'When the table is to big to fit in side the page borders you have to scale it down by adjusting the individual row and column width/heights, which is a lot of extra work when you have to produce fifty odd tables.'

In the speadsheet you can select the rows and columns that you wish to paste and change there the size of row/column in just a couple of clicks.

Then just copy-paste as you want

Hope this will help
richardmorris (Aeronautics) (OP)
25 Feb 06 15:30
Just read that there is a restriction maximum limit for the amount of information an Excel object can display. They thought it was about 70 rows, which ties up exactly with where my table was being truncated. However, I think this is based on a standard row height of 12.75, so by reducing the row height I can get more rows visible now. This is only applicable for word versions before 2002, apparently for word 2002 there is no set limit, as it will 'adjust the zoom to try and get everything to fit on the page'.

Should have mentioned I was using word 2000, my fault.
electricpete (Electrical)
25 Feb 06 15:51
Well that's interesting. I didn't read your comments fully before to understand that you had tried everything I suggested and more.

I use Word 2000 as well but I have never put that big of a spreadsheet into it.  It's good to know the nature of problems I can expect if I try it.

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Helpful Member!  joerd (Chemical)
27 Feb 06 11:02
One word of caution when pasting as an object: you will paste the whole workbook into Word, even though you may not see everything. We have experienced some embarassment when someone was not aware of this, and sent confidential information contained on other sheets of the workbook to a vendor. So I usually paste as a Word table (simple Ctrl-V, which equals "paste as HTML" I think), or else make sure that the Excel Object that I'm pasting only contains the info that I want to transmit. It is probably a good thing to open up the Excel object from inside Word after pasting, and see if anything is there that shouldn't be.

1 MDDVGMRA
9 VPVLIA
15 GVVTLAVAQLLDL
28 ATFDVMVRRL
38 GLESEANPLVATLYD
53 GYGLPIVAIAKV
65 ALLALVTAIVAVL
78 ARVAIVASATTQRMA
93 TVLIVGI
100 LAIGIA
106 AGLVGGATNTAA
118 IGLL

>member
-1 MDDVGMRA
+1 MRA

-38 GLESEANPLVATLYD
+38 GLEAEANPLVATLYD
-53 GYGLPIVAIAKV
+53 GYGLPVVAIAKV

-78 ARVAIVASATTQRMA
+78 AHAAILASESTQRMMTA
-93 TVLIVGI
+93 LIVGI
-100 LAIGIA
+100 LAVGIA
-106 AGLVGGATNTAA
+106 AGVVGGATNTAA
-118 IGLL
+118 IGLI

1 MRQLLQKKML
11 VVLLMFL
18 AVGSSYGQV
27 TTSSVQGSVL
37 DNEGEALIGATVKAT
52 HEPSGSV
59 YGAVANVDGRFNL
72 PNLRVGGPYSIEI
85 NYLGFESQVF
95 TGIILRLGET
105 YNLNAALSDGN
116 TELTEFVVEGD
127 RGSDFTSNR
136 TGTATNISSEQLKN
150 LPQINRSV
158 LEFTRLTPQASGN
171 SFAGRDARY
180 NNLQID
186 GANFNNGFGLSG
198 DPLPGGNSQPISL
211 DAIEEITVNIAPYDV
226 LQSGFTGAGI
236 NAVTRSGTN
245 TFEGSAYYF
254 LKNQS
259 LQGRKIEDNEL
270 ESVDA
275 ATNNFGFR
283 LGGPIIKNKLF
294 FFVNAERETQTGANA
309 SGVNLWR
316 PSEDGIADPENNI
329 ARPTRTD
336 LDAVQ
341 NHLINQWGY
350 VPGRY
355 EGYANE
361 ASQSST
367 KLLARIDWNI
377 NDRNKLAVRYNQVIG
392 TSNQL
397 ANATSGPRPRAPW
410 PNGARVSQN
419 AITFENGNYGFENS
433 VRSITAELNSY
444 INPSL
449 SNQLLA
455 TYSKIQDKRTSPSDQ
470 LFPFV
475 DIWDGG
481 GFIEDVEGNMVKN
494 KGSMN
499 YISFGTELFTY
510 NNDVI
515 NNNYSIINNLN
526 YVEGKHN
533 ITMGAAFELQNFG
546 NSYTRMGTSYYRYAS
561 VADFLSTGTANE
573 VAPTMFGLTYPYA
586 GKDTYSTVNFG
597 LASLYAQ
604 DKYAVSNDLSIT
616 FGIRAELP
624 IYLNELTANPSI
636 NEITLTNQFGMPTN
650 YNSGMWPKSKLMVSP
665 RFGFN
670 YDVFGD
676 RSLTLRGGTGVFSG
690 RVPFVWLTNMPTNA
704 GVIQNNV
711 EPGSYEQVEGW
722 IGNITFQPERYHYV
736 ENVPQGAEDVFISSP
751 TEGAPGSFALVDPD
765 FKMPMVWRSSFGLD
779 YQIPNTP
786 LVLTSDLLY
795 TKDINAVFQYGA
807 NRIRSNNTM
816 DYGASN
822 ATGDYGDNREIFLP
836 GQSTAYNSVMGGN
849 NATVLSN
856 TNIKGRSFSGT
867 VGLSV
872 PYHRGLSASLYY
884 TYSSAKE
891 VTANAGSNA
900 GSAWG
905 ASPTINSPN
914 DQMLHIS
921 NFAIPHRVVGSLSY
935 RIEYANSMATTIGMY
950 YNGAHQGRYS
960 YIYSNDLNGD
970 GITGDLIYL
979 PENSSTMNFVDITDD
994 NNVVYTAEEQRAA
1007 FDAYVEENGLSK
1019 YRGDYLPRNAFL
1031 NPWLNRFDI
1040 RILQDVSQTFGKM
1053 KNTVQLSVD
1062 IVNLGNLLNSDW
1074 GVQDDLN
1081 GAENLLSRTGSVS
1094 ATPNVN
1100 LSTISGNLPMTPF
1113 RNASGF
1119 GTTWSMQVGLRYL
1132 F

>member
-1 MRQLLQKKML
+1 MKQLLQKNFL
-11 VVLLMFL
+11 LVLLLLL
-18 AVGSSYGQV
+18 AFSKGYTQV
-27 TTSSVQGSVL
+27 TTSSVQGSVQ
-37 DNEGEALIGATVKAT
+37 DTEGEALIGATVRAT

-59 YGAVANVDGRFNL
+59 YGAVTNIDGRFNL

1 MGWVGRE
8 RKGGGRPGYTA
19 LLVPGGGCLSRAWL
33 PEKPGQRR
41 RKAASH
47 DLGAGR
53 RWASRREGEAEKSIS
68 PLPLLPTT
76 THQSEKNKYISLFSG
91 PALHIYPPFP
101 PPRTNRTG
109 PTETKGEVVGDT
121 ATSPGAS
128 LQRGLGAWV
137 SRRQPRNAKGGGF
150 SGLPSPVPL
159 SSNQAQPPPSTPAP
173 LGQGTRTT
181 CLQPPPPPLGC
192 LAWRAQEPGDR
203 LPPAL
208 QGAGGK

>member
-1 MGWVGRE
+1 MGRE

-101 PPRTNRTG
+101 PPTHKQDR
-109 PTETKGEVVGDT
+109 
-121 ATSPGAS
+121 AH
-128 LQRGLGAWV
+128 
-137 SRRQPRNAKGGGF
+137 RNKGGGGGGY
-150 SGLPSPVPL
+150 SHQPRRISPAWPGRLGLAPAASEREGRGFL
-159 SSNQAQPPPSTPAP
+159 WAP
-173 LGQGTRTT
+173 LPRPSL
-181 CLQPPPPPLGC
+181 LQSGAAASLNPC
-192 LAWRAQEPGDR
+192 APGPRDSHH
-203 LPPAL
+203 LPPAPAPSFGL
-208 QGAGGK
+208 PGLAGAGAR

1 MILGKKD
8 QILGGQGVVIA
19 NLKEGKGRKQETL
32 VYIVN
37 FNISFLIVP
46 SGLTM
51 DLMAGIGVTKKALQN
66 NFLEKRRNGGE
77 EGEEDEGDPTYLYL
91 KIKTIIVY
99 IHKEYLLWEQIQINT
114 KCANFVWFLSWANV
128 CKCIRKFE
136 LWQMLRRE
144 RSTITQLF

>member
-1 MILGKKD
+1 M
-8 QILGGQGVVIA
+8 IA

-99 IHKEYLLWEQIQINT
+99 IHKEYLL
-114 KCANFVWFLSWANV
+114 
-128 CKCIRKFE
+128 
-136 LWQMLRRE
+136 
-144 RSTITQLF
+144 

Cheers,
Joerd

Please see FAQ731-376 for tips on how to make the best use of Eng-Tips.

Helpful Member!(2)  trainguy (Structural)
3 Mar 06 11:37
Here's a really cool unknown function:

In Excel, highlight the portion you want, then holding down the shift key, open up the Edit menu and select "Copy Picture...".  You even get to choose if you want the screen version or the print version!

Then in Word, just Paste, and voila, a picture of the spreadsheet that can be stretched, cropped etc. and prints really well!

I don't know why Micro$oft hides this powerful feature.

tg
JEB66 (Mechanical)
3 Mar 06 12:22
Thansk Trainguy, That helped me
Failed (Chemical)
3 Mar 06 14:33
Hi again tipers,

Thinking in how to paste... This is a litle long or complicated, and even not usefull, but well.

In the preview of the spreadsheet, you have a configuration button where you can select the size or zoom (%) of the spreadsheet to print (maybe in file -> page format you can find the size), so if you print it in adobe format (you need an adobe printer) you can select the table in the adobe document (so, you need to have the no-reader adobe) and paste it in the word file.

Long and strange.

Anyway, hope this will help



trainguy:
I have not tried your tip yet, but it looks very interesting. Thanks.
jmw (Industrial)
6 Mar 06 9:25
Richardmorris:
You might look at your Word Paste Settings.
I don't know if this will help, an experiment may show whether this makes any difference.

In the tools menu: "options" and then select the Edit tab.
Go to "settings":
Go to "Adjust format when pasting from Microsoft Excel."

The context help advises:

Quote:

"Specifies the default format for pasting data from Microsoft Excel is the table format in the document to which you are pasting. By using the Paste Opitons Button, you can change the format of data as you paste it."

JMW
www.ViscoAnalyser.com

richardmorris (Aeronautics) (OP)
6 Mar 06 9:58
JMW

Thanks for the suggestion, but I'm using Word 2000 and 'settings' doesn't appear on the edit tab. I aasume this option is given on 2002 onwards.

Cheers.